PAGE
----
Britain, as Dave says opposed other countries taking slaves:

Navy captains built an illegal antislavery base on Spanish colonial soil on Fernando Po, and browbeat local African kings into allowing them to destroy slaving outposts.

Oddly enough, even the locals didn't get the point until we 'browbeat' them.

Back to my moral relativism. This is why I believe in democracy. I may be wrong, but the more people have a look, the more right they're likely to be. (I think 'Who Wants To Be A Millionaire' has a good idea with 'Ask The Audience' - if you ask 100 people if the sun rises in the east on in the west you'll get the right answer if you go with the majority.) And this is what we have: there is a body called the United Nations - it bases its decisions on votes by members, who are in turn, the representatives of governments. Dave praises Britain's unilateral intervention in the slave trade; there have been several recent examples of multilateral intervention in the world. Not all have been successful; not all have been right with hindsight. I don't think the UN is perfect. But its collective decisions are closer to being 'objective' than a self-selecting minority cabal of fanatics (or US arse-licking Decents) would have been.

However, I shall remember Dave's hatred of slavery (and hence slave owners) the next time he praises Thomas Jefferson.

20 Comments:

Blogger ejh said...

as the man said, 'For there is nothing either good or bad, but thinking makes it so'.

He was pretending to be mad at the time. Although of course there was method in it.

3/02/2007 09:31:00 PM  
Anonymous Dr Zen said...

"I may be wrong, but the more people have a look, the more right they're likely to be."

It depends entirely on the question.

In any case, in our version of democracy, the most motivated minority generally prevails.

3/03/2007 08:27:00 AM  
Blogger Captain Cabernet said...

Oh dear oh dear .....

You must believe that when people get on the tube in the rush hour there are lots of rights-violations going on just in virtue of the fact that people are so close to one another and aren't asking for permission. But then, since you're a moral relativist (not that I've ever understood what that position might coherently amount to), you only kinda sorta believe that ...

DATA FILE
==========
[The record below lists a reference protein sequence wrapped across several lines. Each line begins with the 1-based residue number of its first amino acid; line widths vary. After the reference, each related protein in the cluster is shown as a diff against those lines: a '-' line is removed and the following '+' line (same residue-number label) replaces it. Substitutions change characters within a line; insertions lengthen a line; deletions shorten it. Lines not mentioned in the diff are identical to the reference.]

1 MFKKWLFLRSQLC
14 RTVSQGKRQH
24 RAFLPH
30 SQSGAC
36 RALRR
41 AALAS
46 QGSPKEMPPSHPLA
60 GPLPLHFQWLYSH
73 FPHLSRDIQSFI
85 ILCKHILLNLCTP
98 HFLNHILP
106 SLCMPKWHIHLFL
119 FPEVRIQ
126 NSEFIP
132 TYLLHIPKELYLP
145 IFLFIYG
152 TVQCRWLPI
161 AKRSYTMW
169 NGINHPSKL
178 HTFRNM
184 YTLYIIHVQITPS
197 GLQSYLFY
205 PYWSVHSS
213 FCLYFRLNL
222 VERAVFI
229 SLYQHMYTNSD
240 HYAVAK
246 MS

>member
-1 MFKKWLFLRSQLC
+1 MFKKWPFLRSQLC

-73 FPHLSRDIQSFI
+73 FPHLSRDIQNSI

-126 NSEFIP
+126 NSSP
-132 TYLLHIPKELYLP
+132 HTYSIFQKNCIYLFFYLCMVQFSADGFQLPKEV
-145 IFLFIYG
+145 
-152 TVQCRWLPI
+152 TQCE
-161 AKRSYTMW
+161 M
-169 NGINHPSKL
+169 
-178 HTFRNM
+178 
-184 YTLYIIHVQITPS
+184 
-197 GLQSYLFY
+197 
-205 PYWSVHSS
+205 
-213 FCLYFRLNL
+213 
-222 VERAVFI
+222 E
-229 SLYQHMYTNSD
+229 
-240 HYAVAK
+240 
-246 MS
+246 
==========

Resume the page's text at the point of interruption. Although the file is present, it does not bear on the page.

3/03/2007 08:38:00 AM  
Blogger Rob Jubb said...

What Captain Cabernet said. A right against other people who believe in that right isn't what is normally thought of as a right.

3/03/2007 11:44:00 AM  
Anonymous matt w said...

Here (via some Wikipedia page) is the League of the South calling the campaign against Confederate flags "cultural genocide." Here's a cite to an article in some presumably white-supremacist publication calling Reconstruction "cultural genocide." Searching for "cultural genocide" + "northern aggression" will get you a lot of relevant hits. Mostly fringe nutters I suppose, I'd like to know who Aaro means by "leading Southerners," but there's a very real strain of ressentiment out there. And Republicans have been known to play footsie with it, as in John Ashcroft's praise of Southern Partisan.

Also, like Cabernet I'm not sure your stated position makes sense as moral relativism. If you're a moral relativist you really shouldn't be able to say that you've been wrong morally in the past, you should only be able to say that in the past you've been wrong morally by your current lights. What I think you want to be is a sort of skeptic about moral epistemology -- you think it's unlikely any individual has particularly clear moral insight, so you think that the best way to some moral truth is by listening to the majority. (Though I think we have ample evidence that the majority has been badly wrong in the past, so I'm not sure this works.)

[Well, looks like word verification shows up in Safari but not Firefox.]

3/04/2007 05:50:00 PM  
Blogger Sonic said...

sNice article as ever, BTW I've given you a mention here so, in the spirit of internet decency, i'm letting you know.